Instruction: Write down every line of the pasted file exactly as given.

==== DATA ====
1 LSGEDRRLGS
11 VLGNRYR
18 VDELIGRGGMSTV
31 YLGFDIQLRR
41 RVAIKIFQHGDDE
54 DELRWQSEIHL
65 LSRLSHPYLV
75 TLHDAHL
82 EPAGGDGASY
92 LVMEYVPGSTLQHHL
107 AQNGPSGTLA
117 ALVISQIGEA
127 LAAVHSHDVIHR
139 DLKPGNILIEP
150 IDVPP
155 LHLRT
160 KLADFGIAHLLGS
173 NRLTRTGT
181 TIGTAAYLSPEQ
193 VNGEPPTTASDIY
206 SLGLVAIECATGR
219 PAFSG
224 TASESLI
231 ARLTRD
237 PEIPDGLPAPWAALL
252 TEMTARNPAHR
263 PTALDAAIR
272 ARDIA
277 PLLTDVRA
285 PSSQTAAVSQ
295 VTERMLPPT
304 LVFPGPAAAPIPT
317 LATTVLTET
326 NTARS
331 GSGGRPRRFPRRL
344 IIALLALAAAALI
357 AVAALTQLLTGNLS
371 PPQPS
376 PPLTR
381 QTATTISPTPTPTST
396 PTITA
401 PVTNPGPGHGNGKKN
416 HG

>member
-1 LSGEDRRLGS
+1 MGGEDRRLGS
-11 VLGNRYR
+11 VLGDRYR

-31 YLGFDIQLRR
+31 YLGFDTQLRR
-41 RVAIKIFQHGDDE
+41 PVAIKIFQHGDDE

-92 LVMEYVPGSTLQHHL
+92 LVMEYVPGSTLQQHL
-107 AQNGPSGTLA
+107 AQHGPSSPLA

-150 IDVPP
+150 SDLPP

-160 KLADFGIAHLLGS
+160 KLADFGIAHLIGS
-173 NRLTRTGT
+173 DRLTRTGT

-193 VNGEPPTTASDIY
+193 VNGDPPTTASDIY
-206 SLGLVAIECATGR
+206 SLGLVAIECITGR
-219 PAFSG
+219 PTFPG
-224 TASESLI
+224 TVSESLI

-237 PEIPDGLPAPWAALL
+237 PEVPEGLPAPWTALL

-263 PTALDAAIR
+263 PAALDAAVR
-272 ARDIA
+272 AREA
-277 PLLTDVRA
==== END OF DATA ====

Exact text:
1 LSGEDRRLGS
11 VLGNRYR
18 VDELIGRGGMSTV
31 YLGFDIQLRR
41 RVAIKIFQHGDDE
54 DELRWQSEIHL
65 LSRLSHPYLV
75 TLHDAHL
82 EPAGGDGASY
92 LVMEYVPGSTLQHHL
107 AQNGPSGTLA
117 ALVISQIGEA
127 LAAVHSHDVIHR
139 DLKPGNILIEP
150 IDVPP
155 LHLRT
160 KLADFGIAHLLGS
173 NRLTRTGT
181 TIGTAAYLSPEQ
193 VNGEPPTTASDIY
206 SLGLVAIECATGR
219 PAFSG
224 TASESLI
231 ARLTRD
237 PEIPDGLPAPWAALL
252 TEMTARNPAHR
263 PTALDAAIR
272 ARDIA
277 PLLTDVRA
285 PSSQTAAVSQ
295 VTERMLPPT
304 LVFPGPAAAPIPT
317 LATTVLTET
326 NTARS
331 GSGGRPRRFPRRL
344 IIALLALAAAALI
357 AVAALTQLLTGNLS
371 PPQPS
376 PPLTR
381 QTATTISPTPTPTST
396 PTITA
401 PVTNPGPGHGNGKKN
416 HG

>member
-1 LSGEDRRLGS
+1 MGGEDRRLGS
-11 VLGNRYR
+11 VLGDRYR

-31 YLGFDIQLRR
+31 YLGFDTQLRR
-41 RVAIKIFQHGDDE
+41 PVAIKIFQHGDDE

-92 LVMEYVPGSTLQHHL
+92 LVMEYVPGSTLQQHL
-107 AQNGPSGTLA
+107 AQHGPSSPLA

-150 IDVPP
+150 SDLPP

-160 KLADFGIAHLLGS
+160 KLADFGIAHLIGS
-173 NRLTRTGT
+173 DRLTRTGT

-193 VNGEPPTTASDIY
+193 VNGDPPTTASDIY
-206 SLGLVAIECATGR
+206 SLGLVAIECITGR
-219 PAFSG
+219 PTFPG
-224 TASESLI
+224 TVSESLI

-237 PEIPDGLPAPWAALL
+237 PEVPEGLPAPWTALL

-263 PTALDAAIR
+263 PAALDAAVR
-272 ARDIA
+272 AREA
-277 PLLTDVRA